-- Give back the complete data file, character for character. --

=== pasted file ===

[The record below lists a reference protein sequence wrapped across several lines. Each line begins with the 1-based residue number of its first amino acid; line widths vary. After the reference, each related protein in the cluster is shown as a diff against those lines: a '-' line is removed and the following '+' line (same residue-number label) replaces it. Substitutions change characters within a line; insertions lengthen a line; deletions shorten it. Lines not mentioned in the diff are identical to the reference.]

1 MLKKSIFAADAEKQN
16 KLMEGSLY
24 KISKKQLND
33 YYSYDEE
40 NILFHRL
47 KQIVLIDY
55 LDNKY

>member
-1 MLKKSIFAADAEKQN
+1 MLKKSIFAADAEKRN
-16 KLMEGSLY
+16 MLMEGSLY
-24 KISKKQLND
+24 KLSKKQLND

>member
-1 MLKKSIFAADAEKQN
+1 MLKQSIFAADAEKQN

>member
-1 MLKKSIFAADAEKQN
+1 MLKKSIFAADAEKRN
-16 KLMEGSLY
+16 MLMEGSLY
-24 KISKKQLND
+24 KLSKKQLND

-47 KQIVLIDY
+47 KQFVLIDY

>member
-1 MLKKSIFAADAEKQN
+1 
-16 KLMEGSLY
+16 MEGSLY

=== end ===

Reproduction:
[The record below lists a reference protein sequence wrapped across several lines. Each line begins with the 1-based residue number of its first amino acid; line widths vary. After the reference, each related protein in the cluster is shown as a diff against those lines: a '-' line is removed and the following '+' line (same residue-number label) replaces it. Substitutions change characters within a line; insertions lengthen a line; deletions shorten it. Lines not mentioned in the diff are identical to the reference.]

1 MLKKSIFAADAEKQN
16 KLMEGSLY
24 KISKKQLND
33 YYSYDEE
40 NILFHRL
47 KQIVLIDY
55 LDNKY

>member
-1 MLKKSIFAADAEKQN
+1 MLKKSIFAADAEKRN
-16 KLMEGSLY
+16 MLMEGSLY
-24 KISKKQLND
+24 KLSKKQLND

>member
-1 MLKKSIFAADAEKQN
+1 MLKQSIFAADAEKQN

>member
-1 MLKKSIFAADAEKQN
+1 MLKKSIFAADAEKRN
-16 KLMEGSLY
+16 MLMEGSLY
-24 KISKKQLND
+24 KLSKKQLND

-47 KQIVLIDY
+47 KQFVLIDY

>member
-1 MLKKSIFAADAEKQN
+1 
-16 KLMEGSLY
+16 MEGSLY